State of the Union: Five key takeaways from Ursula Von der Leyen
17 September 2020
Key points from von der Leyen's state of the union speech [caption id="attachment_14822" align="alignnone" width="640"]...
The citizens dialogue was organized this week by the European
Commission Representation Office in Malta and it was nice to see such an active
participation from the citizens that were present.
The topics touched upon were
numerous, including healthcare when travelling abroad, roaming charges, the
tobacco saga, residence scheme, the sale of Maltese citizenship, immigration,
animal rights, voting for blind people, GMOs, etc…
The Commissioner explained that it is important to
distinguish between what is of Europe and what is of the Member State.
Sometimes we blame the EU for things that are of the competence of the
Governments. Do we want more Europe or less Europe? People's perception changes
according to the circumstance. When everything is going well we feel we do not
need Europe and want to be left on our own and do not feel the need to help our
fellow member states that are going through difficult times. On the other hand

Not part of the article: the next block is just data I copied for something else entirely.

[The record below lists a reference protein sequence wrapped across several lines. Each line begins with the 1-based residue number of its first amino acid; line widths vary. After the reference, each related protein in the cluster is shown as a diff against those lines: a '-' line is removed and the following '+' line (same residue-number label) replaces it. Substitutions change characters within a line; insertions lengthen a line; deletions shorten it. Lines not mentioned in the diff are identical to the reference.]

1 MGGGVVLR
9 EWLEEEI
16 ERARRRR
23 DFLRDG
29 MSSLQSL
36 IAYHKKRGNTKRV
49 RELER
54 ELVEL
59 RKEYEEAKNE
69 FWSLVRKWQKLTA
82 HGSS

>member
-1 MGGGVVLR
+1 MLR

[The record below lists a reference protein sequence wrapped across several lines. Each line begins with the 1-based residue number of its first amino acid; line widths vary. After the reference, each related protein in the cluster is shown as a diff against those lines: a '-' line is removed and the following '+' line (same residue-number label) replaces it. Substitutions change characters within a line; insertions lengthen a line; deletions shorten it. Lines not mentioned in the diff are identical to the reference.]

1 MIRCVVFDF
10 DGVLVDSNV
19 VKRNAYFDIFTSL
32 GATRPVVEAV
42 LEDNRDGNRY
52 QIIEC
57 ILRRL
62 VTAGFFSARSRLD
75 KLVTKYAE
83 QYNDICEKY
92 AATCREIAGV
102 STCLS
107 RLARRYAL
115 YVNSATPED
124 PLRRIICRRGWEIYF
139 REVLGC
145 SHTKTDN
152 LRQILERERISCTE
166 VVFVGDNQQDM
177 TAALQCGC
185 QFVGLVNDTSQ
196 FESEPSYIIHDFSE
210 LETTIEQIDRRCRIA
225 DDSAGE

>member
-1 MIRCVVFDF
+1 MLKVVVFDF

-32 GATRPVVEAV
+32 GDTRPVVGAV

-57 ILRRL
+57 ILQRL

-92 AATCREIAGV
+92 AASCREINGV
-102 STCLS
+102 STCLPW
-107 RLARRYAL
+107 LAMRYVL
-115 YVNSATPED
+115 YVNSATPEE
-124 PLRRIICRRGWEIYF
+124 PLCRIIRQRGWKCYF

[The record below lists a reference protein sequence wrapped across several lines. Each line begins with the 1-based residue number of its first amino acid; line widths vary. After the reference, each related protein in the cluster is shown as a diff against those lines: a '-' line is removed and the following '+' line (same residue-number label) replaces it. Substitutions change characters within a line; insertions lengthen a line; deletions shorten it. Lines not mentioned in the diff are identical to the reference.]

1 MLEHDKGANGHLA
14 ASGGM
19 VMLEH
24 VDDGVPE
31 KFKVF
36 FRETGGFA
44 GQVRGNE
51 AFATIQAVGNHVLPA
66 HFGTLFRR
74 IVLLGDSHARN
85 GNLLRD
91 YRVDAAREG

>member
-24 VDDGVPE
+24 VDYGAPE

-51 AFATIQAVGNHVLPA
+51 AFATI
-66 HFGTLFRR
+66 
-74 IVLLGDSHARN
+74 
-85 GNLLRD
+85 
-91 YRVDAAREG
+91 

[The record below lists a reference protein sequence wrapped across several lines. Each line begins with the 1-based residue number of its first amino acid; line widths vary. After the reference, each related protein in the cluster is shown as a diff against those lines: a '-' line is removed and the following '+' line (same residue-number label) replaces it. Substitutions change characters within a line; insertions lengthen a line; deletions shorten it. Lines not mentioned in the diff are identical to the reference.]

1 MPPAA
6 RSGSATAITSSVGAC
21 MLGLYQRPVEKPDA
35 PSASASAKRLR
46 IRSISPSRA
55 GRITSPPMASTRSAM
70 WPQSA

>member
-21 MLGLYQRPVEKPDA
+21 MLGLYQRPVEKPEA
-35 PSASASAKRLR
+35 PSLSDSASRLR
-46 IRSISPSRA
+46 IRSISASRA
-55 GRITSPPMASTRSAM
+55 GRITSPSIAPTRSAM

when crises hits or when a particular problem arises we critises the EU for not
doing enough and not having more powers in certain areas.
We sometimes forget why the EU exists and we become
skeptical if we need it. We forget what there was before the European structure
was set up. The EU does not only helps us to cooperate towards greater good and
prosperity instead of fighting each other. Other than the practical benefits
that come with joining the EU there is great added value such as security and
solidarity. Due to the fact that people forget why we need Europe they do not
see the need for solidarity and this is an effort everyone has to make to help
citizens understand that solidarity is in everyone's best interest as we are
Do citizens feel their voice is being heard? Malta
always scores above the EU average for questions like this. Since Lisbon the
European Citizens have gained a new voice through the European Citizens'
Initiative. Through this initiative citizens can put items of common concern on
the EU agenda.
When asked how they see the EU in the next 10 years,
the panel of speakers – European Commissioner Tonio Borg, Head of the
Commission Representation in Malta Martin Bugelli and Head of the EP
Representation in Malta Peter Agius – all were very positive. All see the EU
doing well, even better than today, they see a larger Europe and an inclusive
one where citizens are at its heart. Commissioner Borg stated that Malta will
continue advancing in the EU and continue increasing its influence, further
overcoming our smallness.
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